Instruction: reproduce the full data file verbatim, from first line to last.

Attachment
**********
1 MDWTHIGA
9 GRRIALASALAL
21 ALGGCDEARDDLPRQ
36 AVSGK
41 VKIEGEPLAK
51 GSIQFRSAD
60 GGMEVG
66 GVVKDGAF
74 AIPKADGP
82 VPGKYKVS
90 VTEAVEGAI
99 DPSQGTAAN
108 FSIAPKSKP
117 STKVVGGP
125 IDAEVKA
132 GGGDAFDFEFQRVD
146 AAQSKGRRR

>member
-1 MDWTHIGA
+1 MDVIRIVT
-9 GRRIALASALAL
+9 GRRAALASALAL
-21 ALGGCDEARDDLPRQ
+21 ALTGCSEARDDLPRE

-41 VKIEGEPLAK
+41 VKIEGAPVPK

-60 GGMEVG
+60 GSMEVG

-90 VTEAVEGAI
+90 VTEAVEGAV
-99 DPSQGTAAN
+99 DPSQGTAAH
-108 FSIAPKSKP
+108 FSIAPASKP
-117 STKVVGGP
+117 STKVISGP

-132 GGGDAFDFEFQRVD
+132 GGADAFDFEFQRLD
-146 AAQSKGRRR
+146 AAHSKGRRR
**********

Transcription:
1 MDWTHIGA
9 GRRIALASALAL
21 ALGGCDEARDDLPRQ
36 AVSGK
41 VKIEGEPLAK
51 GSIQFRSAD
60 GGMEVG
66 GVVKDGAF
74 AIPKADGP
82 VPGKYKVS
90 VTEAVEGAI
99 DPSQGTAAN
108 FSIAPKSKP
117 STKVVGGP
125 IDAEVKA
132 GGGDAFDFEFQRVD
146 AAQSKGRRR

>member
-1 MDWTHIGA
+1 MDVIRIVT
-9 GRRIALASALAL
+9 GRRAALASALAL
-21 ALGGCDEARDDLPRQ
+21 ALTGCSEARDDLPRE

-41 VKIEGEPLAK
+41 VKIEGAPVPK

-60 GGMEVG
+60 GSMEVG

-90 VTEAVEGAI
+90 VTEAVEGAV
-99 DPSQGTAAN
+99 DPSQGTAAH
-108 FSIAPKSKP
+108 FSIAPASKP
-117 STKVVGGP
+117 STKVISGP

-132 GGGDAFDFEFQRVD
+132 GGADAFDFEFQRLD
-146 AAQSKGRRR
+146 AAHSKGRRR